by Staff Writers
Basel, Switzerland (SPX) Jul 21, 2017
Physicists have developed a new technique that uses electrical voltages to control the electron spin on a chip. The newly-developed method provides protection from spin decay, meaning that the contained information can be maintained and transmitted over comparatively large distances, as has been demonstrated by a team from the University of Basel's Department of Physics and the Swiss Nanoscience Institute. The results have been published in Physical Review X.
For several years, researchers have been trying to use the spin of an electron to store and transmit information. The spin of each electron is always coupled to its motion, i.e. its orbit within the chip. This spin-orbit coupling allows targeted manipulation of the electron spin by an external electric field, but it also causes the spin's orientation to decay, which leads to a loss of information.
In an international collaboration with colleagues from the US and Brazil, scientists from the University of Basel's Department of Physics and the Swiss Nanoscience Institute, headed by Professor Dominik Zumbuhl, have developed a new method that allows for targeted spin manipulation without the accompanying decay.
Controlling spins over long distances
The Rashba and Dresselhaus fields predominantly determine the helical movement of the spin. In the experiment described above, the Dresselhaus and Rashba fields can be kept at the same level, while the overall strength of the two fields can simultaneously be controlled: in this way, the spin's decay can be suppressed.
This allows the researchers to use voltages to adjust the spin's orientation over distances greater than 20 micrometers, which is a particularly large distance on a chip and corresponds to many spin rotations. Spin information can thus be transmitted e.g. between different quantum bits.
Adjusting the fields with electrical voltages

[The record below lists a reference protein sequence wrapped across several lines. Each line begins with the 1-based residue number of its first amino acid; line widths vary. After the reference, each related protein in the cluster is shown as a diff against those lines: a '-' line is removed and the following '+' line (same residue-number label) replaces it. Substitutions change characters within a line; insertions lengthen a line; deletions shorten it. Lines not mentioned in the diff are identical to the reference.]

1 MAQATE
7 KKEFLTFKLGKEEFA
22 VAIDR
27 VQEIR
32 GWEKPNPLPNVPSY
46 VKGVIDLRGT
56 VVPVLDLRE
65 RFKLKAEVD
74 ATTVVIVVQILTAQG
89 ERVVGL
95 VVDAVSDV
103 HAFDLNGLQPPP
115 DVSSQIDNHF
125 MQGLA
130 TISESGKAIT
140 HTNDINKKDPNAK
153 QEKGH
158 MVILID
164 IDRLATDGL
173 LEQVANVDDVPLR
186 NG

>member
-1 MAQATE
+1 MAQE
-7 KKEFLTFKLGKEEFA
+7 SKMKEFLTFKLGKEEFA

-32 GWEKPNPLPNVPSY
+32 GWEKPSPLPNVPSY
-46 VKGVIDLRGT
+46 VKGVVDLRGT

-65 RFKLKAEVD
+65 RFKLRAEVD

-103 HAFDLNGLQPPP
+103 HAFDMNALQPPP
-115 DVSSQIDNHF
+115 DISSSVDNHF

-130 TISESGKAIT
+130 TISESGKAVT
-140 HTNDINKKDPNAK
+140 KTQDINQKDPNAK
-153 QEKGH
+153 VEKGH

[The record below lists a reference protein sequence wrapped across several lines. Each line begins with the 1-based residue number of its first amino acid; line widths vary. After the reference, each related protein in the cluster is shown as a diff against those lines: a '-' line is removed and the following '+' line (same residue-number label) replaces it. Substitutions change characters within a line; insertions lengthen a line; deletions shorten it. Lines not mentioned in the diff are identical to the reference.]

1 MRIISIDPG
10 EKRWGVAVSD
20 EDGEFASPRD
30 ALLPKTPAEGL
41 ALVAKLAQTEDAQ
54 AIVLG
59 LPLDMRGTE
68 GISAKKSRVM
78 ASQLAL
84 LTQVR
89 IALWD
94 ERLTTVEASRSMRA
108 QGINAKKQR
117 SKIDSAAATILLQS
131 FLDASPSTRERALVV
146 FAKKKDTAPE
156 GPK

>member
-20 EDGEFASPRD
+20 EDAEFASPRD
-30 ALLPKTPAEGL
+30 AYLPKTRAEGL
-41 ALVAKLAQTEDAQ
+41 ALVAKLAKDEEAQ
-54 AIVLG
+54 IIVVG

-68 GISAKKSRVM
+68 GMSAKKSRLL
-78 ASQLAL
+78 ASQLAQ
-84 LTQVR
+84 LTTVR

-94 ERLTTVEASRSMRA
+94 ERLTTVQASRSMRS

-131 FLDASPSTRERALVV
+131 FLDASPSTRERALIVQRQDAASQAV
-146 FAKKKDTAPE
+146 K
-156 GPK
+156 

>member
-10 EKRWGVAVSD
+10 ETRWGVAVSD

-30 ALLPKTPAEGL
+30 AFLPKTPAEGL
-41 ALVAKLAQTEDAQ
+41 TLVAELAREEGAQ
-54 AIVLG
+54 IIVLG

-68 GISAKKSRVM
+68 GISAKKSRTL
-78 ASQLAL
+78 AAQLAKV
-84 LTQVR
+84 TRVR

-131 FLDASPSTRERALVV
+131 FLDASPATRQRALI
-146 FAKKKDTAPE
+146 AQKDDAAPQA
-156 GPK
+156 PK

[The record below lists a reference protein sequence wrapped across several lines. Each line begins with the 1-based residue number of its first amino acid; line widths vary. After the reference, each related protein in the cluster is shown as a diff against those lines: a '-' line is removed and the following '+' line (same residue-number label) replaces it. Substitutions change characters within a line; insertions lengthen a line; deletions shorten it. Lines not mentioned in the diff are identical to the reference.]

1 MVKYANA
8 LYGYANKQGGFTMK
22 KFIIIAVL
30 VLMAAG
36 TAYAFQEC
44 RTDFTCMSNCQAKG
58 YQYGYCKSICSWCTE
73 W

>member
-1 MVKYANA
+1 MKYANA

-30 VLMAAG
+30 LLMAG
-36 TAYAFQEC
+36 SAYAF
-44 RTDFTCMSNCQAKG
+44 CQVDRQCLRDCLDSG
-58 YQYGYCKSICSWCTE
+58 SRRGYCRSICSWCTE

Although this was predicted more than 20 years ago in a theoretical study, it has only now been possible to demonstrate it thanks to a newly-developed measurement method based on quantum interference effects at low temperatures near absolute zero. It is expected, however, that the helix will also be able to be controlled with voltages at higher temperatures and even at room temperature.
Basis for further developments
The outstanding collaboration with colleagues from the University of Sao Paulo, the University of California and the University of Chicago provides the basis for a whole new generation of devices that build on spin-based electronics and create prospects for further experimental work.
Fukuoka, Japan (SPX) Jul 14, 2017
Renewed investigation of a molecule that was originally synthesized with the goal of creating a unique light-absorbing pigment has led to the establishment of a novel design strategy for efficient light-emitting molecules with applications in next-generation displays and lighting. Researchers at Kyushu University's Center for Organic Photonics and Electronics Research (OPERA) demonstrated ... read more
University of Basel
Computer Chip Architecture, Technology and Manufacture
Nano Technology News From SpaceMart.com
|The content herein, unless otherwise known to be public domain, are Copyright 1995-2017 - Space Media Network. All websites are published in Australia and are solely subject to Australian law and governed by Fair Use principals for news reporting and research purposes. AFP, UPI and IANS news wire stories are copyright Agence France-Presse, United Press International and Indo-Asia News Service. ESA news reports are copyright European Space Agency. All NASA sourced material is public domain. Additional copyrights may apply in whole or part to other bona fide parties. All articles labeled "by Staff Writers" include reports supplied to Space Media Network by industry news wires, PR agencies, corporate press officers and the like. Such articles are individually curated and edited by Space Media Network staff on the basis of the report's information value to our industry and professional readership. Advertising does not imply endorsement, agreement or approval of any opinions, statements or information provided by Space Media Network on any Web page published or hosted by Space Media Network. Privacy Statement|